Directed by Jannis Smaragdis
"Can the darkness condemn the light?” asks the poster for Iannis Smaragdis’s newest film El Greco, which tells the story of Cretan-born painter, Domenikos Theotokopoulos, who gained fame in Spain in the sixteenth century under the name "El Greco.” In case you were wondering, the answer is no. According to the movie, darkness can’t actually condemn the light, but it can come pretty darn close.
El Greco plays on the theme of light versus darkness in the context of the Spanish Inquisition, during which the film is set. This thematic interplay also makes reference to El Greco’s art and his ability to stand by his ideals in the face of the Church, which seeks to destroy him. However, the film unfortunately fails to make the profound commentary it would have liked to due to its predictability and cliché-ridden script.
Based on the Greek biography of the artist, El Greco: The Painter of God by Dimitris Siatopoulos, it’s clear that this is one story that never should have been told in English. While British actor Nick Ashdon in the lead role is convincing enough, the rest of the cast have a hard time making the dialogue sound believable.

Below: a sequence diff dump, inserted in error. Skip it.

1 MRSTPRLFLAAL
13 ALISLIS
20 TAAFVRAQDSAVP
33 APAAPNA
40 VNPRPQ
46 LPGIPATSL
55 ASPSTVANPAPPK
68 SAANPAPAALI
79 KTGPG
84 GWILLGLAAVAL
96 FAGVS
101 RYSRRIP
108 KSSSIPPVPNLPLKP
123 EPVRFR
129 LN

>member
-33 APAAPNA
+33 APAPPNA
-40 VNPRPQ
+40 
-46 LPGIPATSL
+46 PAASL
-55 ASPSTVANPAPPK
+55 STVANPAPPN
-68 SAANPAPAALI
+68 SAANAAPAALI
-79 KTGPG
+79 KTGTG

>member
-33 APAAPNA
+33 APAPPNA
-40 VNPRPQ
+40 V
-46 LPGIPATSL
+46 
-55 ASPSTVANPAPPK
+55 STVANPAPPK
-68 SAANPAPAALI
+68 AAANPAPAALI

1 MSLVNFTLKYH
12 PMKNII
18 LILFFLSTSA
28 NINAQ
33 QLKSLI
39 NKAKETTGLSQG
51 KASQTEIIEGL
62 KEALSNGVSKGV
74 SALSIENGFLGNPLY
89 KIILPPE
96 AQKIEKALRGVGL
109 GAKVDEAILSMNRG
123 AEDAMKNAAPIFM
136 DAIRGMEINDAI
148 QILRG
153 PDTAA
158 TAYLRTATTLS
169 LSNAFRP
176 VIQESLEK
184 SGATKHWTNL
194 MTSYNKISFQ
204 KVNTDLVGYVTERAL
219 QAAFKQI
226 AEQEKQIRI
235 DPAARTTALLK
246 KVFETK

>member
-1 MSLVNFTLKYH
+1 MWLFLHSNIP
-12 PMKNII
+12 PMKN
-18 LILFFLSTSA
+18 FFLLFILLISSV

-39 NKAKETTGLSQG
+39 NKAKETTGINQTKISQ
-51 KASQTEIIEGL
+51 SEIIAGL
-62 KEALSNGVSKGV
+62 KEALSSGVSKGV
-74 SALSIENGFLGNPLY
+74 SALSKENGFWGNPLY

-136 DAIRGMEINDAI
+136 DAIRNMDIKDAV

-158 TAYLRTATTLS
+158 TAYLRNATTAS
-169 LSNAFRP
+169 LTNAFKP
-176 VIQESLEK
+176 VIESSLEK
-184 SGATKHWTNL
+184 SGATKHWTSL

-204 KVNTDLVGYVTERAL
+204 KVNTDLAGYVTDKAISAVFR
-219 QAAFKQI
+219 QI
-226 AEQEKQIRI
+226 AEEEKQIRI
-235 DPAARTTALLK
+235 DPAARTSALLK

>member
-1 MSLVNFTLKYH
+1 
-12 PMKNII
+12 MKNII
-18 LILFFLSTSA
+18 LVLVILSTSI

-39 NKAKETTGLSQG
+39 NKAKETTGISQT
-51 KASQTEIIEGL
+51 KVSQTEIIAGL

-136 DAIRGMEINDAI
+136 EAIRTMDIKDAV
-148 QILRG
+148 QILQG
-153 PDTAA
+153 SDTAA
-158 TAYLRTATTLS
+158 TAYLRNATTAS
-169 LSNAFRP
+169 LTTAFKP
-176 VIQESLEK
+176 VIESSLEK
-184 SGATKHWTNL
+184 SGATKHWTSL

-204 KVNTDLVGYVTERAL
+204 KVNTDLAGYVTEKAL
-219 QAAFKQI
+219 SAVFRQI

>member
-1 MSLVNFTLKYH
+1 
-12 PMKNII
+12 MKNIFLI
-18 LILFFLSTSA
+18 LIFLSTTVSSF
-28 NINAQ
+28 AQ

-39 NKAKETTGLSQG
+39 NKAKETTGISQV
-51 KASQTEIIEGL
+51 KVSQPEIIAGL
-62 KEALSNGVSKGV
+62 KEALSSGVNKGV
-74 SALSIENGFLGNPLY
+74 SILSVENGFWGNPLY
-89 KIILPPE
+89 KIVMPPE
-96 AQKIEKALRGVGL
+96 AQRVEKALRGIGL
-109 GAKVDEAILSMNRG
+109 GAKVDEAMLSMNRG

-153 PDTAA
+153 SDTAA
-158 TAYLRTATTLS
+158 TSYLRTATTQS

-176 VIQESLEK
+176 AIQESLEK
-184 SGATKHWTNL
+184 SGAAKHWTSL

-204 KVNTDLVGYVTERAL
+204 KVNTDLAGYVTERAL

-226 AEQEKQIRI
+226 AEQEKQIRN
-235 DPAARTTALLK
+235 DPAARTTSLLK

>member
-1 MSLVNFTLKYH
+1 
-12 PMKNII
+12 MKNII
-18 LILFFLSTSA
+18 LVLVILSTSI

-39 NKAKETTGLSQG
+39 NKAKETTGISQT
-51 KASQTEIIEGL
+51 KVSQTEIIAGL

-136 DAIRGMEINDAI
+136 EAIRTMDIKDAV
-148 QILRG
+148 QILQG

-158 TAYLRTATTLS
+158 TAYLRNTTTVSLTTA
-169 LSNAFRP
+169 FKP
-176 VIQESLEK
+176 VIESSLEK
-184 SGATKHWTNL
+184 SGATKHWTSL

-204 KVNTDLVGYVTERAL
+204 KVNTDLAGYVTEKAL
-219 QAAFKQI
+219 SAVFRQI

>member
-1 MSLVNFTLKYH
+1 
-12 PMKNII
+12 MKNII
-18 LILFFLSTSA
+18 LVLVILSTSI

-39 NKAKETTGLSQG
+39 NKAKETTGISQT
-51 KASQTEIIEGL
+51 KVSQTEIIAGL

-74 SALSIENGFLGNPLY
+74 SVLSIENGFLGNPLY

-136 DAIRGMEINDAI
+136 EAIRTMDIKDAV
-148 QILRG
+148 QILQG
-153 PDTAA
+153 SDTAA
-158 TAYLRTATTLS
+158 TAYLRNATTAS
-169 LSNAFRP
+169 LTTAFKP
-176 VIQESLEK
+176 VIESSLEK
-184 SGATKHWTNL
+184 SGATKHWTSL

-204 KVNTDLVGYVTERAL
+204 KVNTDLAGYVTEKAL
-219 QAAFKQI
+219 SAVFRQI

The result is an overacted melodrama in which the moments intended to be the most heart wrenching are actually the most ridiculous. The score doesn’t help much either, since Vangelis (who composed the music for 1981’s Oscar-winning Chariots of Fire) seems to be stuck in the ’80s, with his sweeping synth-string aesthetic.
However, this film does have its virtues. When you can ignore the fact that Ashton’s fake beard looks like a handful of Velcro strips pasted to his face, your eyes will be pleasantly rewarded with some beautiful on-location shots of Crete, Italy and Spain.
Moreover, the easy-to-follow plot makes for a quick and easy lesson in the history and art of the period. And if you’re lucky, you might even learn about light and dark.
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